Completed: Serpentine hat

There is a first time for everything and this time I made myself a hat! I used the Serpentine hat pattern from Elbe textiles and I really like this pattern. It only took 2 evenings of sewing, which made for a nice change from the quilts that I am making that take a whole lot longer to complete. I made size S which is a good fit for my smallish head (for commercial patterns I wear a 56 cm).

Despite my huge stash I did not really have much suitable sturdy fabric options for a hat (must change that soon!) so to try out the pattern I used a remnant of curtain fabric. I now match our former living room and current bedroom curtains… For the top and band I used the same fabric for the lining but I did not have enough left for the brim lining so I used a floral batik instead. Because the batik was not particularly sturdy, I put some woven sew in interfacing in the brim to add some structure.

Changes that I made

Apparently, I am not able to completely follow a pattern to the letter so I made some changes. Because I found the outer fabric a bit boring on its own I did some topstitching with contrasting 38wt Gutermann Sulky thread on the outside band before assembly and also through both sides of the brim before attaching it to the band. I think this may provide some extra structure to the brim too but I’m not entirely sure because I haven’t tested it without topstitching.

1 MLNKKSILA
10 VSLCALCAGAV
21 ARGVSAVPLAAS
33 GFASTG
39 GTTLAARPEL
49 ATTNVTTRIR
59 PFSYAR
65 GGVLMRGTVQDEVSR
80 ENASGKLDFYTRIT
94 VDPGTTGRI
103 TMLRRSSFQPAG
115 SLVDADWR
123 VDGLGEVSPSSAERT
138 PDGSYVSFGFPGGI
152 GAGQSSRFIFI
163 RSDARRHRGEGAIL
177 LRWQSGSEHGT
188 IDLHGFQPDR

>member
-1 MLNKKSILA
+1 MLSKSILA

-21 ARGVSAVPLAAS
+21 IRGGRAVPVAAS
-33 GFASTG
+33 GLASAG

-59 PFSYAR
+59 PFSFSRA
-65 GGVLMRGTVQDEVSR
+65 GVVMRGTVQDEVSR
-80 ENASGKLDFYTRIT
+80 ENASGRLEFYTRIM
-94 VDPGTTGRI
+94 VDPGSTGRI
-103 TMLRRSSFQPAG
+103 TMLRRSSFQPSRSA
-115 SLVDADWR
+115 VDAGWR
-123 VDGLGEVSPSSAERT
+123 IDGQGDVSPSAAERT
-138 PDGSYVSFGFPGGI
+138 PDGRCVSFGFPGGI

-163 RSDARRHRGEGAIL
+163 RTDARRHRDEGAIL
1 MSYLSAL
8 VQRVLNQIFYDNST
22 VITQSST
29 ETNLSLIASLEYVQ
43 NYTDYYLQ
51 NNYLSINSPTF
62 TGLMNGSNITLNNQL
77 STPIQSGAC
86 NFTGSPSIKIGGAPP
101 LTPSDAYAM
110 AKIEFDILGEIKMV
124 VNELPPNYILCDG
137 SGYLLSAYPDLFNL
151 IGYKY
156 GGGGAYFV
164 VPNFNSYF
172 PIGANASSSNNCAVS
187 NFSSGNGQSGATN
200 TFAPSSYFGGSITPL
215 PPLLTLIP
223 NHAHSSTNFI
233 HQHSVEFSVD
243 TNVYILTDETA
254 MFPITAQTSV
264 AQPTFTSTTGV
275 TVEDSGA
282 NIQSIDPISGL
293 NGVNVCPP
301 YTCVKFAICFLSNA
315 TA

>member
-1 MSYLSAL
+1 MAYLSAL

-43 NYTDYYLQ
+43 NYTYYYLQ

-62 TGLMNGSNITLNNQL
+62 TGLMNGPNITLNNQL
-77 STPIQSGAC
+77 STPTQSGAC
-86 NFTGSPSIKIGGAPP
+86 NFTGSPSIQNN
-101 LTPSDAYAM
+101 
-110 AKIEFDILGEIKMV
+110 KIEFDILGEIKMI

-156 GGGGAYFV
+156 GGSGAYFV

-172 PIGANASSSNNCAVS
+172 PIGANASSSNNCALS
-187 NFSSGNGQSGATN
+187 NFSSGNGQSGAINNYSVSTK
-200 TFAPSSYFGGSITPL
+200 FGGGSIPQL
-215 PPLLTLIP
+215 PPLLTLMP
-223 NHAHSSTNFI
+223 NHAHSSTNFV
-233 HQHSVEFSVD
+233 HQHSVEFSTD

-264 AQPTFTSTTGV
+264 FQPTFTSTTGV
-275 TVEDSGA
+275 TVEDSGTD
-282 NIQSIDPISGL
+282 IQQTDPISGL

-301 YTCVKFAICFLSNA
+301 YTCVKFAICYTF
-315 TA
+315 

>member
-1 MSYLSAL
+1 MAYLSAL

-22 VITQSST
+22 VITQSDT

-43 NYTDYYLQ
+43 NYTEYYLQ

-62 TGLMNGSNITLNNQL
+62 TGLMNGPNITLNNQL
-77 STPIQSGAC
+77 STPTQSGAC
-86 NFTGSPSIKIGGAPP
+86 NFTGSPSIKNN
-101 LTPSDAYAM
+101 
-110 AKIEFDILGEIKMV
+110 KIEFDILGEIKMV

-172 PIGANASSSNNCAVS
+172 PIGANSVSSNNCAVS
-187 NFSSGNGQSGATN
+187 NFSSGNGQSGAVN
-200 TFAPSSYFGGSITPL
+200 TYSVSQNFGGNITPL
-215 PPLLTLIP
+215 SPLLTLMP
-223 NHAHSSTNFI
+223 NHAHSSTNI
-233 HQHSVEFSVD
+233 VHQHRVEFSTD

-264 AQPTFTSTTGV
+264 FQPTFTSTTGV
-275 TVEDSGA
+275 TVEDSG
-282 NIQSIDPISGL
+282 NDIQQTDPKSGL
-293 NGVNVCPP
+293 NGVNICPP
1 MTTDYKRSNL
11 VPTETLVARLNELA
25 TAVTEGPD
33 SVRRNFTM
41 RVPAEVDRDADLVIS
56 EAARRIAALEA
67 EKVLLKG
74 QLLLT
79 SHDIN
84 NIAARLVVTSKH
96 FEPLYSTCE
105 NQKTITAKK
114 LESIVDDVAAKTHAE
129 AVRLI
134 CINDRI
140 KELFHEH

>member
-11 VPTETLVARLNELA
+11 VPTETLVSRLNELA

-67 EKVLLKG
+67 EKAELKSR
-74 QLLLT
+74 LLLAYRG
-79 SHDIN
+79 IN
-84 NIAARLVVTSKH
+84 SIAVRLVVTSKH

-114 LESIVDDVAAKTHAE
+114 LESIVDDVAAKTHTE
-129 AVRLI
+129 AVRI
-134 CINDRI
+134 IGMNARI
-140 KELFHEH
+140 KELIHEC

The pattern is written to be reversible but my hat isn’t. I am very much a Dutch stereotype when it comes to cycling. I also burn very easily when it’s sunny, so in the summer I often wear a hat when I cycle. We live close to the sea so on most days you can add some wind and then a hat is not very likely to stay on top of your head for very long. The two commercial hats that I own and wear have this feature inside the band that helps to keep the hat more secure on top of your head. It’s basically a tunnel of fabric through which a ribbon is threaded that you can tie so it fits snugly around your head. I incorporated this into the Serpentine hat by tracing the first 1 ¼’’ of the inner side of the brim and sewing this into a tunnel that is open on one side to thread a ribbon through. I now realize that it may make even more sense to trace the lower part of the band instead of the inner part of the brim, and I will try this next time. I first basted the tunnel to the right side of the band lining before it was attached to the brim. The outer band is attached to the brim by topstitching and if you add a tunnel make sure to push it out of the way so you don’t accidently stitch through it.  

This hat stays on my head very well. It does not completely survive the cycling test though. When there is a head wind the brim flaps up against the band so it is a bit too floppy for that purpose. For walking around it’s absolutely fine, however. On my next version I am going to use a sturdier interfacing to see if that adds the structure I need. I am also going for a much brighter colour because it’s summer!